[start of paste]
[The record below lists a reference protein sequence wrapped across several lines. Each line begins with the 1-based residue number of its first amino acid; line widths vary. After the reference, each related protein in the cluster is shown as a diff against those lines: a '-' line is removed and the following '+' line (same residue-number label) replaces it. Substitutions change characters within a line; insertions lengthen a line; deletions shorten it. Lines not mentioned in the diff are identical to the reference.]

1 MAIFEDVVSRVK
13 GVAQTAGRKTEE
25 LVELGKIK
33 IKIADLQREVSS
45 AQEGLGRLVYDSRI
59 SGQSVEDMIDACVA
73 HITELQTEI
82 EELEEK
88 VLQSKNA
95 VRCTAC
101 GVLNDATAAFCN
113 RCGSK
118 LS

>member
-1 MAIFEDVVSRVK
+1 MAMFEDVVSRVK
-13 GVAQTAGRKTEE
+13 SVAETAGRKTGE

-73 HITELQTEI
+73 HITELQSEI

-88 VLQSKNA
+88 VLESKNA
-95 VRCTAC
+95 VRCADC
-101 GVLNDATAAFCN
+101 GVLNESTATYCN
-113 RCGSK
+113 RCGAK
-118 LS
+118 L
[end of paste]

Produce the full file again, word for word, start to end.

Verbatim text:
[The record below lists a reference protein sequence wrapped across several lines. Each line begins with the 1-based residue number of its first amino acid; line widths vary. After the reference, each related protein in the cluster is shown as a diff against those lines: a '-' line is removed and the following '+' line (same residue-number label) replaces it. Substitutions change characters within a line; insertions lengthen a line; deletions shorten it. Lines not mentioned in the diff are identical to the reference.]

1 MAIFEDVVSRVK
13 GVAQTAGRKTEE
25 LVELGKIK
33 IKIADLQREVSS
45 AQEGLGRLVYDSRI
59 SGQSVEDMIDACVA
73 HITELQTEI
82 EELEEK
88 VLQSKNA
95 VRCTAC
101 GVLNDATAAFCN
113 RCGSK
118 LS

>member
-1 MAIFEDVVSRVK
+1 MAMFEDVVSRVK
-13 GVAQTAGRKTEE
+13 SVAETAGRKTGE

-73 HITELQTEI
+73 HITELQSEI

-88 VLQSKNA
+88 VLESKNA
-95 VRCTAC
+95 VRCADC
-101 GVLNDATAAFCN
+101 GVLNESTATYCN
-113 RCGSK
+113 RCGAK
-118 LS
+118 L